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Concertina miking (and a I tune I recorded!)


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I've had in my mind for a long time now an idea to try recording the English concertina with what I suppose is an unconventional microphone setup. Co-located mics are fine if you have a really nice acoustic and want to make a concert-like recording, but that's not always the case. I've always found when recording at home then using X/Y or mid-side, a metre or two back from the concertina results in:


1. a left/right bounce where the tune jumps around in space. I find this positively painful, so the only solution without additional processing is to narrow the source stereo recording.


2. in spite of the above, a really localised sound. The more you echo-proof your recording space the more this is true. It's realistic... but not actually particularly engaging to listen to, and I've not yet found a good way of widening up the sound without causing other problems.


So - I had an idea that using one mic in front of the concertina and one mic behind would pic up the same sound but with different details, so would get interpreted as a single wide source. Here's the setup:




The sound gets attenuated by the player so the rear mic (right channel) needs to be increased, but the idea definitely works - a simple stereo mix (with no reverb etc) has a nice wide sound with no disconcerting jumps from left to right.


I'd like to hear comments on this (does anybody else to it?) or ideas about other ways to get the same effect.


Here's an example (with a bit of reverb and equalisation) - a Frédéric Paris tune called Ganivelle, with improvisation/doodling.



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Thanks for the nice comments :) I should have also uploaded at least a sample of the raw recording. Listening again today I think the sound would be better with my other mics (Rode NT1 instead of NT5 - don't know why I didn't use them in the first place!), a little further from the walls, and perhaps even more cushions/damping...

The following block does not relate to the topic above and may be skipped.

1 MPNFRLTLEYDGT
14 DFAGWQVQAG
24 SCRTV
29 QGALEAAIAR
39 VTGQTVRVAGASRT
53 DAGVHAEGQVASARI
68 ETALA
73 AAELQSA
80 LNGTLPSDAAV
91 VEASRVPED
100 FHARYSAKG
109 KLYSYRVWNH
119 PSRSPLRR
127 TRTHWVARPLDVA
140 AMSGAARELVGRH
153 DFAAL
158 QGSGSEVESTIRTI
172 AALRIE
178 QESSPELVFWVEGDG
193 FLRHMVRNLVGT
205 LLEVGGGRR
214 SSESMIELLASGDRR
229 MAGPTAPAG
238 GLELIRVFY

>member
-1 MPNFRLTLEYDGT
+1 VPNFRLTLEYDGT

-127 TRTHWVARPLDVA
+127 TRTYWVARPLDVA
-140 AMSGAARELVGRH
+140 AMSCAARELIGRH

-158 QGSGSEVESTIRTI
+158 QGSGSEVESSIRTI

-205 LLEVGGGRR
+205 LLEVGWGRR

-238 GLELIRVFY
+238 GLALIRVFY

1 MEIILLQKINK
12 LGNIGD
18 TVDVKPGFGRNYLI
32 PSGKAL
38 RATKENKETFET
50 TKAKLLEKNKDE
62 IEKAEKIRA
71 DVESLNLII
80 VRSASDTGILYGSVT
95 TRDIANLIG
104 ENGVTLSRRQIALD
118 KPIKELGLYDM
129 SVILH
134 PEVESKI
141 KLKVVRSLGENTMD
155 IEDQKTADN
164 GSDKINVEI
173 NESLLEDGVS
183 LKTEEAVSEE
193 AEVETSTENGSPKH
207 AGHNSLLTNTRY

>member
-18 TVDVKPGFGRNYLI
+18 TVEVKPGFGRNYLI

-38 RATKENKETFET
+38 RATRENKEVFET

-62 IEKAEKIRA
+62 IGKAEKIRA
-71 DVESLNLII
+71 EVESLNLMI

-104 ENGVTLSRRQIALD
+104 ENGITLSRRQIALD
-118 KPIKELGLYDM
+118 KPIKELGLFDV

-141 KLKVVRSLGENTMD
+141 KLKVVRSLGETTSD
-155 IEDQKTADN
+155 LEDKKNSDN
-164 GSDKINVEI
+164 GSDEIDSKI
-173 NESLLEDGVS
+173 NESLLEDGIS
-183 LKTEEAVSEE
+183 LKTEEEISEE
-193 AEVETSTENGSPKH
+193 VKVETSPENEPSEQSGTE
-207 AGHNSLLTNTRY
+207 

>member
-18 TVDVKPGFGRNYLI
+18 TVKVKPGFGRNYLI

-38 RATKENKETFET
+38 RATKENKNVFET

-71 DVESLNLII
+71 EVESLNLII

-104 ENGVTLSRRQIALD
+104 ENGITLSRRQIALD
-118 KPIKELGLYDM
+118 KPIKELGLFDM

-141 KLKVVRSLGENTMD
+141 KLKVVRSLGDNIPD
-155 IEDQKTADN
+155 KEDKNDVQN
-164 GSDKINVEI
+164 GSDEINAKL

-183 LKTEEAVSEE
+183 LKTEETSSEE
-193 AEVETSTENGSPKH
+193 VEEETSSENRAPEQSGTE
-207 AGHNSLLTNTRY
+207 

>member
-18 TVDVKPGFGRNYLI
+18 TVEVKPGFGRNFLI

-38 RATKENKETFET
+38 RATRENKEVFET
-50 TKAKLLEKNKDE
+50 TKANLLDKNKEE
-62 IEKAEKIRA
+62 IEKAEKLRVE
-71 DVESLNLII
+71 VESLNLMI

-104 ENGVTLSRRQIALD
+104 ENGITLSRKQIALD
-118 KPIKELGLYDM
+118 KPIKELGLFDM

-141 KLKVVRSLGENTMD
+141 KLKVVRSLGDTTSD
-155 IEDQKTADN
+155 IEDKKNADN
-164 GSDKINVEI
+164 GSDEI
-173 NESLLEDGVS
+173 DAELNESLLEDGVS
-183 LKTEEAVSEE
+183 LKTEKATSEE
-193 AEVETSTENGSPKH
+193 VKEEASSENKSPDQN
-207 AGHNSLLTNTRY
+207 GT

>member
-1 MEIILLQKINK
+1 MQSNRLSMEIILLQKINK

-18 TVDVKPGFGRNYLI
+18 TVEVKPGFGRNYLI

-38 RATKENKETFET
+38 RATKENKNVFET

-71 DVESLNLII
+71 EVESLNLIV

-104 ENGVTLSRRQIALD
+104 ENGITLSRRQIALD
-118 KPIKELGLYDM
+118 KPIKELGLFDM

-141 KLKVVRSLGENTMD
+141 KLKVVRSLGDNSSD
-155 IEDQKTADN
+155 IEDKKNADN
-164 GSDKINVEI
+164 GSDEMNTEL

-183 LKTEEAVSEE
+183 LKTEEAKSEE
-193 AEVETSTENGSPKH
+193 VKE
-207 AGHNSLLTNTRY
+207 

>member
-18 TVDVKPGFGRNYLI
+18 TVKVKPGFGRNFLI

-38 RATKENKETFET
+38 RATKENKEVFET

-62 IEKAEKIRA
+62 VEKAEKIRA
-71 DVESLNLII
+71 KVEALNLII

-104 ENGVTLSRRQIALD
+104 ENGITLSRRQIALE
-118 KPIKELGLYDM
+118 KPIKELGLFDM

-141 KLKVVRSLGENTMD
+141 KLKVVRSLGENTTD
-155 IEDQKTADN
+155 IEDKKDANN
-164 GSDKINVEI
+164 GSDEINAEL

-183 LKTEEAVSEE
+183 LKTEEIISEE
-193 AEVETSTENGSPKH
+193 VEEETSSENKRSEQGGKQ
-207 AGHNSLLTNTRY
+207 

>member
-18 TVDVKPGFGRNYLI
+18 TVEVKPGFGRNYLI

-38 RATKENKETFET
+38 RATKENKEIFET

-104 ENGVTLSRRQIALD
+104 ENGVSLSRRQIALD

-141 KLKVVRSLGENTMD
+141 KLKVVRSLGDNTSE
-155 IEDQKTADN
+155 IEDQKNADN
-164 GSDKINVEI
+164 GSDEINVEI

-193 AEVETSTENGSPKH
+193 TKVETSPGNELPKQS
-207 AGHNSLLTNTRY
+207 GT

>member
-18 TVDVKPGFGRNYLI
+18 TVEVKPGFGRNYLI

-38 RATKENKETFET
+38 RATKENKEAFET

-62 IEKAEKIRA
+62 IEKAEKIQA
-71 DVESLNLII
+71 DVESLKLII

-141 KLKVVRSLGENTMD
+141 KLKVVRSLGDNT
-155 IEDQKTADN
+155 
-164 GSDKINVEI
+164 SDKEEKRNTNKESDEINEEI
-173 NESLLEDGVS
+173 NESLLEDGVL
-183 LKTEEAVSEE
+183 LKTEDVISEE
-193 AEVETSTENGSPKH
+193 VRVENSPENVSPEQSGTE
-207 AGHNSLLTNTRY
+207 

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Ditto to the comments above. I only wanted to add the the sound quality came through beautifully on my laptop speakers, so it must be high quality indeed.

Same here; I really like what I can hear but neither my sound system nor my own knowledge allow me to add anything useful.


Lovely playing Danny, as I've come to expect.

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  • 9 months later...

Skimming through older posts, I can't help replying to this, as I have a recording studio of sorts in my home too.


I always noticed the mics placed at either end of concertinas on TV shows in Ireland and the like. Seems they always keep both mics center and don't pan them--they blend them to mono. Which makes sense. I suppose if you really HAD to go for a stereo sound you'd be pulling a spaced pair or coincident pair back a ways. Then in the mixing you could just not pan hard left and right, but somewhere in between. There's also no reason you couldn't fill any holes down the center of the stereo field with a third mic. Often a mic placed over the shoulder of the musician will pick up a great tone, and it's hearing more or less what the musician is hearing. This mic could be used to "fill the hole" so to speak. I may experiment with this once I can play anything worth recording.



Your recording sounds great! I'm certainly not suggesting you need to make any changes. Just blurting my thoughts.


Exquisite playing too.

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Extraordinary (both the quality of recording and performance). You should consider putting out some albums.

There's more than an album's worth of free mp3 recordings on Danny's web site, starting at "Various tunes arranged and played by me." He also has some very nice recordings on English International.

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You should consider putting out some albums.


Thanks - I was thinking about that a little while ago and probably will do something at some stage. I had an idea for making a free to distribute album for a charity, but it hasn't happened yet. Maybe when I've finished with my current pet project...

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  • 2 weeks later...

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